Marketing History

Kevin Lewis

April 11, 2020

Full Disclosure: How Smartphones Enhance Consumer Self-Disclosure
Shiri Melumad & Robert Meyer
Journal of Marketing, May 2020, Pages 28-45


Results from three large-scale field studies and two controlled experiments show that consumers tend to be more self-disclosing when generating content on their smartphone versus personal computer. This tendency is found in a wide range of domains including social media posts, online restaurant reviews, open-ended survey responses, and compliance with requests for personal information in web advertisements. The authors show that this increased willingness to self-disclose on one's smartphone arises from the psychological effects of two distinguishing properties of the device: (1) feelings of comfort that many associate with their smartphone and (2) a tendency to narrowly focus attention on the disclosure task at hand due to the relative difficulty of generating content on the smaller device. The enhancing effect of smartphones on self-disclosure yields several important marketing implications, including the creation of content that is perceived as more persuasive by outside readers. The authors explore implications for how these findings can be strategically leveraged by managers, including how they may generalize to other emerging technologies.

Stay True to Your Roots? Category Distance, Hierarchy, and the Performance of New Entrants in the Music Industry
Peter Younkin & Keyvan Kashkooli
Organization Science, forthcoming


New entrants in established markets face competing recommendations over whether it is better to establish their legitimacy by conforming to type or to differentiate themselves from incumbents by proposing novel contributions. This dilemma is particularly acute in cultural markets in which demand for novelty and attention to legitimacy are both high. We draw upon research in organizational theory and entrepreneurship to hypothesize the effects of pursuing narrow or broad appeals on the performance of new entrants in the music industry. We propose that the sales of novel products vary with the distance perceived between the classes being combined and that this happens, in part, because combinations that appear to span great distances encourage consumers to adopt superordinate rather than subordinate classes (e.g., to classify and evaluate something as a "song" rather than a "country song"). Using a sample of 144 artists introduced to the public via the U.S. television program The Voice, we find evidence of a U-shaped relationship between category distance and consumer response. Specifically, consumers reward new entrants who pursue either familiarity (i.e., nonspanning) or distinctive combinations (i.e., combine distant genres) but reject efforts that try to balance both goals. An experimental test validates that manipulating the perceived distance an artist spans influences individual evaluations of product quality and the hierarchy of categorization. Together these results provide initial evidence that distant combinations are more likely to be classified using a superordinate category, mitigating the potential confusion and legitimacy-based penalties that affect middle-distance combinations.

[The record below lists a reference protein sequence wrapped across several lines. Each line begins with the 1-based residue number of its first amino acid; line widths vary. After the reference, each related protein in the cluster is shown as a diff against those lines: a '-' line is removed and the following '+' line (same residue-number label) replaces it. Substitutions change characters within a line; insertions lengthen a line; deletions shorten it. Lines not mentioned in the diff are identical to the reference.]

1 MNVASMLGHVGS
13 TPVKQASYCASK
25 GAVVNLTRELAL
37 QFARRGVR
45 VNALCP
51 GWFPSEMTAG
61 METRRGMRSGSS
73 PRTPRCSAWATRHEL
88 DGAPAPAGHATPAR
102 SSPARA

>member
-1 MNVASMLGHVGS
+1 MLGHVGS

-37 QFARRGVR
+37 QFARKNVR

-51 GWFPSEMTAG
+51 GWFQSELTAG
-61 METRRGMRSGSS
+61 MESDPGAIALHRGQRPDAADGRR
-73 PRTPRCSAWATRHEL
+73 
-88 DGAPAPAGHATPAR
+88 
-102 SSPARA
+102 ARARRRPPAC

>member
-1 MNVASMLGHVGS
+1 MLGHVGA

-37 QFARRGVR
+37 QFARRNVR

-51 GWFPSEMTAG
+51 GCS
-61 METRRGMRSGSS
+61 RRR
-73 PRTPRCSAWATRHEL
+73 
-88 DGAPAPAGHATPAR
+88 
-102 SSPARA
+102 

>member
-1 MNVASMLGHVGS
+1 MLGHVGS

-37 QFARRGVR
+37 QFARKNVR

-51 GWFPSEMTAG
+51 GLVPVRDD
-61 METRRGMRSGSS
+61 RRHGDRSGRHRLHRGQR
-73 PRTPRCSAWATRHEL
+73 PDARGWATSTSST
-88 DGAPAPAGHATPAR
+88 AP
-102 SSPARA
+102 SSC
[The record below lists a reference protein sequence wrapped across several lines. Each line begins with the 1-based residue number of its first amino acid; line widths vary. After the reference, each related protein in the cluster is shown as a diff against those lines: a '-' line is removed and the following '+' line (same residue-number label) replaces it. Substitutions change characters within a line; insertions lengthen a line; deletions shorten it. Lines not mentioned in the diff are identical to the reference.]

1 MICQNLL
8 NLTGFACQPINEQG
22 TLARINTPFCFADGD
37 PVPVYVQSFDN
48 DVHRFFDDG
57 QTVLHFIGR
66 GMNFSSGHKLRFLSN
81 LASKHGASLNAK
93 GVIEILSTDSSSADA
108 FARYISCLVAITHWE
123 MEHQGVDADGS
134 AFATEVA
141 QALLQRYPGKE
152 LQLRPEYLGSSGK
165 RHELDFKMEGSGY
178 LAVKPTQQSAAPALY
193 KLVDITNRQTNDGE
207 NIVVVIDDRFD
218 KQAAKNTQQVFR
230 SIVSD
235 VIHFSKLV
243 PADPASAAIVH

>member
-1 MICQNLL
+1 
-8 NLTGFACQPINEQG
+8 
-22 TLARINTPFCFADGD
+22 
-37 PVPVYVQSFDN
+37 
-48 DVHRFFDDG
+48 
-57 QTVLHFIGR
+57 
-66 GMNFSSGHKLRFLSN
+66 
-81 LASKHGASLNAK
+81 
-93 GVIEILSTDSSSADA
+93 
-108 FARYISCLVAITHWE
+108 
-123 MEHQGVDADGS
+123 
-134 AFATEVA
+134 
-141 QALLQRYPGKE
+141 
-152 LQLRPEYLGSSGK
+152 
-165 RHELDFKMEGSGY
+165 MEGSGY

Is everybody an expert? An investigation into the impact of professional versus user reviews on movie revenues
Suman Basuroy et al.
Journal of Cultural Economics, March 2020, Pages 57-96


This study is the first attempt to examine the effect of electronic word of mouth (user reviews) relative to expert reviews on moviegoing decisions. For the first time, we use time-varying data on expert reviews. We find that expert ratings matter much more for moviegoing decisions than user ratings and volume. Our data also show that experts tend to be more critical but more consistent in their reviews than users. We find that experts, but not eWOM, affect wide release moviegoing, contrary to industry thinking. Finally, we show that experts' reviews matter most when consumers and critics are in closer agreement about the quality of the film. The study uses OLS as well as instrumental variables analysis to account for possible endogeneity.

The Strength of Weak-Tie Consensus Language
Jeffrey Lee & Ann Kronrod
Journal of Marketing Research, April 2020, Pages 353-374